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Utility of intracranial pressure monitoring as a diagnostic tool in pediatric ventriculomegaly.

OBJECTIVE: Intracranial pressure (ICP) monitoring is commonly utilized for identifying pathologic ICP in cases of traumatic brain injury; however, its utility in hydrocephalic children has not been elucidated. Although patients with typical (pressure-active) hydrocephalus present with clear signs and/or symptoms and the need for cerebrospinal fluid (CSF) diversion is often clear, others may have arrested or pressure-compensated hydrocephalus with pathologic ICP elevation masked by ambiguous signs or are completely asymptomatic. Without treatment these pathologic ICP elevations may affect neurologic development or crescendo over time leading to neurological decline. The purpose of this study is to investigate the utility of ICP monitoring as a diagnostic tool in this relatively common patient population and identify ventriculomegaly patients with and without pathologic ICP, thus improving accuracy of identifying those with and without surgical needs.

METHODS: 36 patients (≤ 17 years old) underwent 41 inpatient ICP recording sessions between 2016 and 2022 and were retrospectively reviewed. This included patients with a history of severe, nonprogressive ventriculomegaly and normal fundoscopic examinations lacking traditional signs and symptoms concerning for elevated ICP. Nighttime pathological plateau waves were defined as sustained elevations of ICP ≥ 2x baseline for a duration of ≥ 5 minutes.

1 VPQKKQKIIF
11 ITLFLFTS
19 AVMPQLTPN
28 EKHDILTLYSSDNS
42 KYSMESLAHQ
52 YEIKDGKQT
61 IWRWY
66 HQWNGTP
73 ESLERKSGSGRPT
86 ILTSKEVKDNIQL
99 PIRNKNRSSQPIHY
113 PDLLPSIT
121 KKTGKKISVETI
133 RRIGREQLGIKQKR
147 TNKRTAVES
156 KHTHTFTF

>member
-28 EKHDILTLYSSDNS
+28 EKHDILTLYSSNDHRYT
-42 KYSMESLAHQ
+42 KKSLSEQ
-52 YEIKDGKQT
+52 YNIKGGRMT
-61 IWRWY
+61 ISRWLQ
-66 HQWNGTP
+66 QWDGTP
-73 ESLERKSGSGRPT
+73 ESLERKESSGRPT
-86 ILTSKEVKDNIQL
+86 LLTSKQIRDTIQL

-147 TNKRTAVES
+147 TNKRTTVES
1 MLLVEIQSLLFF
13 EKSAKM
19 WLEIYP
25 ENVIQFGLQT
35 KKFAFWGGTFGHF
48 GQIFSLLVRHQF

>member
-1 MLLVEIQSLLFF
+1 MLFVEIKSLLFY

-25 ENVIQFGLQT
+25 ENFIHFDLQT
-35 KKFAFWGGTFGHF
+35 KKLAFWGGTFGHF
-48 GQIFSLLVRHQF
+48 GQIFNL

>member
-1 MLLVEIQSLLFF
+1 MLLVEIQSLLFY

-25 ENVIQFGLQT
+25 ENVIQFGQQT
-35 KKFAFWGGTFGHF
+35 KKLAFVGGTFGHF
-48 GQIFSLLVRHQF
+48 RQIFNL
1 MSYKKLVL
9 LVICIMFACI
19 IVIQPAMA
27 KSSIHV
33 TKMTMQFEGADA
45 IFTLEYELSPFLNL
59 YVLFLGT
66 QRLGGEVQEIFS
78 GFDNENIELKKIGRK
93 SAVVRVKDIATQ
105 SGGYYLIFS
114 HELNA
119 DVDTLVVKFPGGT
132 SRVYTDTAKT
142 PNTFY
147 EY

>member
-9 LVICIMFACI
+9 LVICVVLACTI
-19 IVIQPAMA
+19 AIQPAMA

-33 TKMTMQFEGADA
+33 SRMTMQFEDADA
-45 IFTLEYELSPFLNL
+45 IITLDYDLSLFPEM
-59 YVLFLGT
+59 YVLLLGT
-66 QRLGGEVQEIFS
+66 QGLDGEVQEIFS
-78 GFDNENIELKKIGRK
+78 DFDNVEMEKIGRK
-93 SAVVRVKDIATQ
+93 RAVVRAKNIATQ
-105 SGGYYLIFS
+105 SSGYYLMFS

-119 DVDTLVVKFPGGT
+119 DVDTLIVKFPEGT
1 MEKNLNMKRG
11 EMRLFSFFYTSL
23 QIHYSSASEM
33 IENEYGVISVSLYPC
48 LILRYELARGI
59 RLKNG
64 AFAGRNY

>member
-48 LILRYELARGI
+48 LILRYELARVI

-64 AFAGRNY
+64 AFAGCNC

RESULTS: The mean age of patients was 5.5 years old (range 0-17 years old). 46.3% of patients had prior endoscopic third ventriculostomy (ETV), 14.6% had prior ventriculoperitoneal shunt (VPS), and 39% were without prior surgical intervention. Roughly half (51.2%) of patients had congenital ventriculomegaly while other patients had ventriculomegaly due to other pathologies such as germinal matrix hemorrhage/intraventricular hemorrhage (GMH/IVH) (29.3%), stroke (4.9%), cerebral infections/meningitis (2.4%), or unknown etiology (12.2%). The average procedure time was 19.1 ± 10.5 minutes, and mean length of stay was 2.8 ± 0.7 days. Pathologic ICP was demonstrated in 12 cases (29.3%), 4 (33.3%) of which were asymptomatic. Pathologic ICP was found in 7 of 19 (36.8%) in the prior ETV group, 1 of 6 (16.7%) in prior shunt group, and 4 of 16 (25%) in the non-surgical group (p = 0.649). Among those with pathologic ICP, 6 (50%) cases received an ETV, 5 (41.7%) cases underwent VPS placement, and 1 (8.3%) case underwent a VPS revision. There were no infectious complications or cases of hemorrhage. 4 patients required repositioning of the ICP monitor due to dislodgement.

CONCLUSION: Inpatient ICP monitoring is a safe and effective diagnostic tool for evaluating the presence of pathologic ICP in severe, persistent non-progressive ventriculomegaly. The use of ICP monitoring may aid in identifying patients with pressure-compensated hydrocephalus who demonstrate pathologic ICP where surgical intervention may be warranted, while preventing unnecessary CSF diversion in those without pathology.

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